Julia v1.3: Reproducible results, Yggdrasil, & multi-threading changes
Julia has undergone a few new changes with the release of version 1.3. The newest minor update brings better reproducibility for future projects, a new community collection of build repos, a few new language features, and more. Let’s check in with Julia and see how the language is doing, what’s new, and what its community is saying about its current state.
The third minor release of Julia 1.x arrived. Julia, the open source, dynamically-typed, programming language continues to stay on track, releasing regularly scheduled improvements.
Julia v1.3 includes a few new language features, support for Unicode 12.1.0, and some multi-threading changes. It also adds several library functions, standard library changes, and one tooling improvement.
Let’s check in with Julia and see how the language is doing, what’s new, and what the community is saying about the language’s current state.
In July 2019, Julialang announced composable multi-thread parallelism across the entire package ecosystem. You can use multiple thready by setting the
JULIA_NUM_THREADS environment variable with:
$ JULIA_NUM_THREADS=4 ./julia
v1.3 polishes the feature with a few changes. From the changelog:
- Experimental feature:
Threads.@spawnmacro runs a task on any available thread.
- System level I/O operations are now thread-safe.
- Global random number generator (
GLOBAL_RNG) now thread-safe.
Channel(f::Function, spawn=true)keyword argument scheduled the created Task on available threads.
Channelconstructor, making it easier to read.
Newest language features
This is a minor release, so only four new language features arrive in v1.3.
- Unicode 12.1.0 support. This adds exactly one new character: U+32FF SQUARE ERA NAME REIWA, the new character for Reiwa, the current era of Japan.
- Methods can be added to an abstract type. See the original pull request.
- Support for Unicode bold digits and double-struck digits (0 through 9).
- Added syntax
var"#str#"for printing and parsing non-standard variable names. See the original pull request.
Ensuring future reproducibility
How do you plan for the future? In v1.3+, a few things change in order to support better reproducibility, so you can count on your past projects and come back to old code.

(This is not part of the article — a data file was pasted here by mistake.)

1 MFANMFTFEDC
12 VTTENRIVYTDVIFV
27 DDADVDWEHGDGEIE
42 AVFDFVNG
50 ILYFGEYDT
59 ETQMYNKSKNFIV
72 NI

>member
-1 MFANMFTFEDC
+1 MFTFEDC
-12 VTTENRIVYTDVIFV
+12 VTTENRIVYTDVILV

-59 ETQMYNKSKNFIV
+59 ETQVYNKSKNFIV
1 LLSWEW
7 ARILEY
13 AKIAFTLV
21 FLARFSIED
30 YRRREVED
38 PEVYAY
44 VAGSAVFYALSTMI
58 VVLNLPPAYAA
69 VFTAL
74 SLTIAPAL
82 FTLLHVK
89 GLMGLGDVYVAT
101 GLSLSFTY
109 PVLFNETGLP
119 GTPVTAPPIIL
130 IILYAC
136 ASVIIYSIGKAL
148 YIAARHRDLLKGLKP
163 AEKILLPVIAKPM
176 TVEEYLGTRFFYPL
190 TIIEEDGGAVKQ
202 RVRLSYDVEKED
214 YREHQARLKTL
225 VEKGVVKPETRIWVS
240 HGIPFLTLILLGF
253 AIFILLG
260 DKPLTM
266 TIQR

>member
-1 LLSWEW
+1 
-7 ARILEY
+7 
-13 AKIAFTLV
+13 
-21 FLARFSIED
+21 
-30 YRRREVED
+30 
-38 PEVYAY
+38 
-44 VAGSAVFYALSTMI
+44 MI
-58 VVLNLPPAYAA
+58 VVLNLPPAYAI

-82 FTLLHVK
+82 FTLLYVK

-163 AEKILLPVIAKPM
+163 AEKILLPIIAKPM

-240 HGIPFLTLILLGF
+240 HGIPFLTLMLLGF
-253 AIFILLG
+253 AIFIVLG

The announcement post by Elliot Saba, Stefan Karpinski, and Kristoffer Carlsson states:
Over the past few months, we have been iterating on and refining a design for
Pkgin Julia 1.3+ to reason about binary objects that are not Julia packages. While the motivating application for this work has been improving the installation experience for binaries built with
BinaryBuilder.jl, the artifacts subsystem is much more general and is widely applicable to all Julia packages.
This system has the huge benefit of working within the excellent Julia packaging system, gaining all of the reproducibility benefits of Manifests and the compatibility checking capabilities of the package resolver. This means that now when you come back to a project six months later, instantiating it will install not only the exact Julia source code you had previously, but will also fetch the exact library versions that were installed when it was working.
See an example of an auto-generated library package (JLL) on GitHub. JLLs are autogenerated using
BinaryBuilder.jl, which is a system for compiling 3rd-party binary dependencies. With it, these dependencies should/will work almost anywhere. Under BinaryBuilder, all packages are cross compiled.
Read the full blog post for an explanation on package artifacts, artifact types and properties, and how it all ties together.
Under the world tree
In the past, individual programmers created a “builder repository” for building Travis CI binaries. However, now a community buildtree is now located on GitHub. Yggdrasil is a collection of builder repositories for BinaryBuilder.jl.
From the repo:
The development version of BinaryBuilder makes use of the new
Artifactssystem shipping in Julia 1.3. This means that BinaryBuilder no longer generates
build.jlfiles that are placed into your Julia package’s
deps/folder, but instead generates whole Julia packages (known colloquially as “jll” packages) that are placed within the JuliaBinaryWrappers organization. Merged pull requests to Yggdrasil result in new versions of these wrapper packages being generated, uploaded and registered, allowing your client Julia code to simply invoke
using LibFoo_jllto get ahold of your binaries with no need for a
Go on and explore the new changes!
Who should use Julia? Is the language only for computer science?
Editor of Julia Notes, Nicolau Leal Werneck, published an article titled New trends in programming languages, which examines C++, Go, Rust, Swift, Python, and of course, Julialang.
Werneck compares the languages and concludes that “Julia can achieve the same performance as C++” and in some cases, can even surpass its speed. (Check out the code used in the “change-making-problem on GitHub Gist.)
Julia continuously passes the test. As Werneck writes:
We can show good running times, and if there is such a thing as a good test for a “clean syntax”, it seems the language can stand up to it. It can also definitely deliver modern needs such as running on GPUs and performing automatic differentiation.
Although many scientists use Julia, the language has usage even beyond scientific computing and can be used in general projects by all developers.
Why not give it a try? Quench your curiosity with the official documentation.